Combining last week’s decision in American Express Co. v. Italian Colors Restaurant with its decision earlier this month in Oxford Health Plans v. Sutter, the Supreme Court’s position now seems clear. If an employer wants to avoid class or collective actions, it can do so by having an arbitration agreement that precludes arbitration of claims on a class basis. But to be sure that happens, employers need to be explicit about it.
There is no doubt that there is more nuance than that, that there will be new arguments explaining why such bans will not work, and that some courts will go for them, but the Supreme Court position seems quite definitive.
The most logical way for this new framework to be changed is legislative, and of course there has been legislation introduced in the past several Congresses that would prevent employers from requiring an arbitration agreement as a condition of employment. But at least for the foreseeable legislative future, that seems unlikely.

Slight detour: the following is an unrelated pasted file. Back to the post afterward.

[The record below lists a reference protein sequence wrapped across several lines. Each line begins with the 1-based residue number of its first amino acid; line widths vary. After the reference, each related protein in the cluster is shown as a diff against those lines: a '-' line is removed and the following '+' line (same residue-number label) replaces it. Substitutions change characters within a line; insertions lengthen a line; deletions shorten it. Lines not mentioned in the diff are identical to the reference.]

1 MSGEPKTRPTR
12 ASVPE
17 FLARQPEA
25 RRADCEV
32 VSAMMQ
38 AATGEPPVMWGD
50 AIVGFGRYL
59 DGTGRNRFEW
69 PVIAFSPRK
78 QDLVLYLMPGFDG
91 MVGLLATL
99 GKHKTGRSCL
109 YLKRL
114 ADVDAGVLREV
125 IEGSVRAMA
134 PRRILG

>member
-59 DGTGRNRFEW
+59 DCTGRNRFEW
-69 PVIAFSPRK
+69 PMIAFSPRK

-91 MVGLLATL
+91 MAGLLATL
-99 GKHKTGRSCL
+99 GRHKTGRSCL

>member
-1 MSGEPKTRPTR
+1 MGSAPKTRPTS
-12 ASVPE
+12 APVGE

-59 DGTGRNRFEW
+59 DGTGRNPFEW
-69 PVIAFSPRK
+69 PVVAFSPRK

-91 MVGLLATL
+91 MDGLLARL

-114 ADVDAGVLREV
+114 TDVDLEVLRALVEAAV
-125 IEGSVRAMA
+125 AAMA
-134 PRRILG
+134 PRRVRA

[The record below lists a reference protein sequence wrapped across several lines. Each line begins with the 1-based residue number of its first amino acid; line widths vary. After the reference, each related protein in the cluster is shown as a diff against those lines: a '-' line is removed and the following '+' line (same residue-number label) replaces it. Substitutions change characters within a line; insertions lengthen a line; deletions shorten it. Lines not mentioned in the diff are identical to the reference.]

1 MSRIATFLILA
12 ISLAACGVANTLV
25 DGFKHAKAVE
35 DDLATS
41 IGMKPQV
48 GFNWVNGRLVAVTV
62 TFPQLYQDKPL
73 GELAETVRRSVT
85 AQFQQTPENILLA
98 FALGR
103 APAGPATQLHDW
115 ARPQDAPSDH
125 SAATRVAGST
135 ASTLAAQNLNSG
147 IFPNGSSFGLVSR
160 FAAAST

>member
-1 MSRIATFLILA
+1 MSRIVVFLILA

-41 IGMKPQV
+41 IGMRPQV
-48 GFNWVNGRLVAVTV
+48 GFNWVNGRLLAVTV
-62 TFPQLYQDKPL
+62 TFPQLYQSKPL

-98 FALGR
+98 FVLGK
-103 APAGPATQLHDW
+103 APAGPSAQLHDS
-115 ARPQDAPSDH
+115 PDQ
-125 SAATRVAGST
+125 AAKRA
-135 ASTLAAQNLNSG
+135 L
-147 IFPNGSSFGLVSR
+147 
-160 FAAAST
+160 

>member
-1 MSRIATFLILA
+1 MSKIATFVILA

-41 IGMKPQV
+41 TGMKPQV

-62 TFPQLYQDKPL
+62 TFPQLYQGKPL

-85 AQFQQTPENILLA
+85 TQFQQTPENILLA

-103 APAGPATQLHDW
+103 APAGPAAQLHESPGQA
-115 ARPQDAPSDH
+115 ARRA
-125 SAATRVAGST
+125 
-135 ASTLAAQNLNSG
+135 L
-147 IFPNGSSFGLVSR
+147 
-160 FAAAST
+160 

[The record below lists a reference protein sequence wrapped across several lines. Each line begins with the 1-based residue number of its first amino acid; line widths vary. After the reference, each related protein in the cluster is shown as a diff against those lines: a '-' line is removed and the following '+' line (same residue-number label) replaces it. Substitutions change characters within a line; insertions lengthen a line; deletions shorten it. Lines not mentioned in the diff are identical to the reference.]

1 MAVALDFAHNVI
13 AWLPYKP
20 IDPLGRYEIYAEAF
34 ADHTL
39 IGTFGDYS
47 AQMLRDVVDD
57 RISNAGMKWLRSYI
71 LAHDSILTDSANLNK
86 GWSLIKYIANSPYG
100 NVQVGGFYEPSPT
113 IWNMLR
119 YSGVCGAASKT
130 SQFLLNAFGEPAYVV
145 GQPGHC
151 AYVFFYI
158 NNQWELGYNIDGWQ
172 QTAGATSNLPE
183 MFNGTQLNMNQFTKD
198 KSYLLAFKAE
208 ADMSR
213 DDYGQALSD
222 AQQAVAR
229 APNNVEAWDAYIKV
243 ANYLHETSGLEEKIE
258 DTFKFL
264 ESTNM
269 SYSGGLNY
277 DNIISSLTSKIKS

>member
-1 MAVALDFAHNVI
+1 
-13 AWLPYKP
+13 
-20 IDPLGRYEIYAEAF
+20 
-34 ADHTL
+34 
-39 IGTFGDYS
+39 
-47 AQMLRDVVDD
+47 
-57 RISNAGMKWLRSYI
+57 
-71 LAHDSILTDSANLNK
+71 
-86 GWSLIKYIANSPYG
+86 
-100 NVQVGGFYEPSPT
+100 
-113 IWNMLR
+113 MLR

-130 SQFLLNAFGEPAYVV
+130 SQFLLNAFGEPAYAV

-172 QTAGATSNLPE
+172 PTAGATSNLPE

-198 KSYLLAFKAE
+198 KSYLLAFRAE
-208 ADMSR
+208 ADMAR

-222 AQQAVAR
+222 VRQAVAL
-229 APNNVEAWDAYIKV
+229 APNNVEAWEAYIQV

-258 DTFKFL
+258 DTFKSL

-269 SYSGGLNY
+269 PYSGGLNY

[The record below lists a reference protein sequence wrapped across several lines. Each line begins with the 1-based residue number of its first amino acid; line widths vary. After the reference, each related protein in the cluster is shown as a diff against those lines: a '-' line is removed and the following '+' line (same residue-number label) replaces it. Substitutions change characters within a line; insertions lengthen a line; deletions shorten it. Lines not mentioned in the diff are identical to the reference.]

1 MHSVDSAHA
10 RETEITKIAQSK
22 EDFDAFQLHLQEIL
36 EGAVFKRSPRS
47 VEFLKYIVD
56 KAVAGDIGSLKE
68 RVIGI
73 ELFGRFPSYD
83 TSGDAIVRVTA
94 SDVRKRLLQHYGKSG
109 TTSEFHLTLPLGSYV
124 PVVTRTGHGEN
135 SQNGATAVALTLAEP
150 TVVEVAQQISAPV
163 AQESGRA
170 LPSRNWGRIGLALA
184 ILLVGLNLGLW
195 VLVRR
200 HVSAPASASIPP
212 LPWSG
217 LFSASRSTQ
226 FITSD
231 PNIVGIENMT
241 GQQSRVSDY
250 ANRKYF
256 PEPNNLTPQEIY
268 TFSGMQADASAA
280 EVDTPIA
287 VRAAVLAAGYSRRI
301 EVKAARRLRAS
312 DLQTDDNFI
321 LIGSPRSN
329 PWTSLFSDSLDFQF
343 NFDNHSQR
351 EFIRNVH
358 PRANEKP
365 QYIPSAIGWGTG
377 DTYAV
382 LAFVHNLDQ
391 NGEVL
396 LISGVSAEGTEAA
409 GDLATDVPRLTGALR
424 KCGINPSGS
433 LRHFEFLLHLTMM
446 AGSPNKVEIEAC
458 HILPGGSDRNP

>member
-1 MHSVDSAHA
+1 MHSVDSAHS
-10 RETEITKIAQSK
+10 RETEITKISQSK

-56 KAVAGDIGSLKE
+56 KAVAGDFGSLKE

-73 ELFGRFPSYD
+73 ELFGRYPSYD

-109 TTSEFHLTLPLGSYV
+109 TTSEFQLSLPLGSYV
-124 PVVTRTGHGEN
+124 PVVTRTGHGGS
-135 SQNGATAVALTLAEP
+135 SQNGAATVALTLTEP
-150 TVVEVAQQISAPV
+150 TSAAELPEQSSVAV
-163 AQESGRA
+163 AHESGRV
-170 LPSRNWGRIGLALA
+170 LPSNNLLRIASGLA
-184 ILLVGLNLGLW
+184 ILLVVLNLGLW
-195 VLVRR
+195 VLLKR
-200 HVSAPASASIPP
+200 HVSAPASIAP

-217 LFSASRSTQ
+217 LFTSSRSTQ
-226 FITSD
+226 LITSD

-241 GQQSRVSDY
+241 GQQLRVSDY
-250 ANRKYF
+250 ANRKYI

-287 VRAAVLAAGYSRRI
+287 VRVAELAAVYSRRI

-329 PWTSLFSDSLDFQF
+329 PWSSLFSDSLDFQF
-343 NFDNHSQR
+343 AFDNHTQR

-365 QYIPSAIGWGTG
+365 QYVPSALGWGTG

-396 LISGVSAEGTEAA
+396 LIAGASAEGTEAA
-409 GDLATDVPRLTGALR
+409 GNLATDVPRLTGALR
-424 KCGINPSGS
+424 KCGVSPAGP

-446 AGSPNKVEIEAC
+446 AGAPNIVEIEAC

The net result of these decisions is a rather clunky way to solve a huge problem that is plaguing the employer community, namely collective actions brought under the Fair Labor Standards Act (and state equivalents). Courts have been unwilling or unable to address that issue by establishing an appropriate standard for conditional certification. And now, because arbitration appears to be a solution to wage and hour collective actions, many employers that have not implemented arbitration plans will be rethinking their decision.
It is unlikely that anyone can predict all the ramifications of these new cases with certainty. But that there will be a changed world now seems inevitable.
As a side note, whatever you may think of the judicial view of Justice Kagan, who went from writing the Court majority in Sutter to dissenting in American Express, you have to appreciate her clear cut writing:
And here is the nutshell version of today’s opinion, admirably flaunted rather than camouflaged: Too darn bad.